Big Unit signs with GiantsThe Big Unit is heading home to the Bay Area. Randy Johnson and the San Francisco Giants agreed to an $8 million, one-year contract Friday, meaning the 45-year-old pitcher will go for his 300th win with a new team.
SAN FRANCISCO — The Big Unit is heading home to the Bay Area.
Randy Johnson and the San Francisco Giants agreed to an $8 million, one-year contract Friday, meaning the 45-year-old pitcher will go for his 300th win with a new team.
Johnson, a 21-year big league veteran who spent the past two seasons with the Arizona Diamondbacks, was born in Walnut Creek, Calif., about 30 minutes from the Giants’ waterfront ballpark. He grew up in nearby Livermore.
Since Greg Maddux retired, Randy Johnson has vaulted to the top of the charts among active pitchers in a number of key stats. Here’s how he ranks:
The five-time Cy Young Award winner has 295 victories after going 11-10 with a 3.91 ERA in 30 starts last season. He can earn an additional $5 million in performance bonuses.
The Giants offered several things on Johnson’s wish list: spring training in the Phoenix area, and a chance to stay on the West Coast and in the NL West so he can pitch near his current home in Arizona.
“All of those things kind of fell into place with the Giants,” Johnson’s agent, Barry Meister, said.
Johnson joins fellow Cy Young winners Tim Lincecum (2008) and Barry Zito (2002) in an intriguing rotation that also features promising right-hander Matt Cain. San Francisco becomes the first team with three Cy Young Award recipients since the 2002 Atlanta Braves with Tom Glavine, Greg Maddux and John Smoltz.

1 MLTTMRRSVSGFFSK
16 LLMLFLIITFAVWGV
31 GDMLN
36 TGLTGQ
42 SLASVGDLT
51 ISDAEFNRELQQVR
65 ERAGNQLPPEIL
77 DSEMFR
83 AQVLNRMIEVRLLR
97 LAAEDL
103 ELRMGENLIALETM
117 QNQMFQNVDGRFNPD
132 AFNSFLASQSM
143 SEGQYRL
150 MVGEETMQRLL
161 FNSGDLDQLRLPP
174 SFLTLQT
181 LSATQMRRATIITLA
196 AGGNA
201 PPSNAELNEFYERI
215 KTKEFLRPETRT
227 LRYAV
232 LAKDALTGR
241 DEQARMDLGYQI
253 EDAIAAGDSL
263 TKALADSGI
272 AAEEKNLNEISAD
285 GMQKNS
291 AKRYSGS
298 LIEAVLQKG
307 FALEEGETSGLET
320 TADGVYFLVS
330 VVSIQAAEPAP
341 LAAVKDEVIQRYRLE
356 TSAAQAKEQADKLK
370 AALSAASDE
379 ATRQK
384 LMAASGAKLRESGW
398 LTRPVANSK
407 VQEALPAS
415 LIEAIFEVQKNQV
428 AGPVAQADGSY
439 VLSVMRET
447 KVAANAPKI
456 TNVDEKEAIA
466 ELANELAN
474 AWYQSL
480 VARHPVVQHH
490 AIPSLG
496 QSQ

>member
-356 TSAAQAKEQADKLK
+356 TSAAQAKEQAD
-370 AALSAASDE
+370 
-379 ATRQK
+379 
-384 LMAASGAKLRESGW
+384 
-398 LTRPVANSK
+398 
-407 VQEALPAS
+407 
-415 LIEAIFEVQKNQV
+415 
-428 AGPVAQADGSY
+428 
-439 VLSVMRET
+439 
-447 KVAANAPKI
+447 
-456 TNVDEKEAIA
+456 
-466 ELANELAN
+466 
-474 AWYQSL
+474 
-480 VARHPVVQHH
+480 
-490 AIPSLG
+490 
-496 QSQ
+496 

“He’s looking forward to pitching between Lincecum and Cain and serving as a mentor for the young pitching staff,” Meister said.
Johnson has 4,789 strikeouts, second on the career list to Nolan Ryan (5,714). The 6-foot-10 lefty made $16 million last season, when he struck out 173 and walked 44.
The Oakland Athletics were among the teams interested in Johnson, a 10-time All-Star. He and the Diamondbacks had serious discussions about a new deal that could have kept him in Arizona.
but the sides failed to reach an agreement.
During the winter meetings this month in Las Vegas, Giants general manager Brian Sabean didn’t hide the fact that he was seeking a veteran starting pitcher for a short-term deal and that Johnson would be a great fit. Left-hander Noah Lowry is a question mark after undergoing two operations this year that sidelined him all season, one for a nerve problem in his forearm and then an arthroscopic procedure after the season on the back of his pitching elbow to remove bone spurs
“Randy continues to be one of the most intimidating and competitive pitchers in baseball today,” Sabean said in a statement. “He commands respect and will have a dramatic influence on the way the 2009 team conducts business.”
The Giants turned to a youth movement this year and finished fourth in the NL West at 72-90. They haven’t reached the playoffs since 2003.
Johnson certainly will help attract fans as he chases career win No. 300. The Giants went 37-44 at home for their fourth straight losing campaign in San Francisco. They also failed to reach 3 million fans for the first time in the 9-year-old ballpark’s history, certainly in part because home run king Barry Bonds was gone.
Sabean has been busy all offseason. He also added shortstop Edgar Renteria and relievers Jeremy Affeldt and Bobby Howry.